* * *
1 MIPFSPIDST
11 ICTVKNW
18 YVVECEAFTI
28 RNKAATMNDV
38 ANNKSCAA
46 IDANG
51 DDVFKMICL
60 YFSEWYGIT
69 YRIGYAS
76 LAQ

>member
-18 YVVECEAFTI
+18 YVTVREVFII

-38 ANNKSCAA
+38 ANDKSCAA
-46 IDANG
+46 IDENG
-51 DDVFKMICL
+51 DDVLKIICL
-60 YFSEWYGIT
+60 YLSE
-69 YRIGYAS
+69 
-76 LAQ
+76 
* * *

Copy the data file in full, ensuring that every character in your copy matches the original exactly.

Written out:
1 MIPFSPIDST
11 ICTVKNW
18 YVVECEAFTI
28 RNKAATMNDV
38 ANNKSCAA
46 IDANG
51 DDVFKMICL
60 YFSEWYGIT
69 YRIGYAS
76 LAQ

>member
-18 YVVECEAFTI
+18 YVTVREVFII

-38 ANNKSCAA
+38 ANDKSCAA
-46 IDANG
+46 IDENG
-51 DDVFKMICL
+51 DDVLKIICL
-60 YFSEWYGIT
+60 YLSE
-69 YRIGYAS
+69 
-76 LAQ
+76 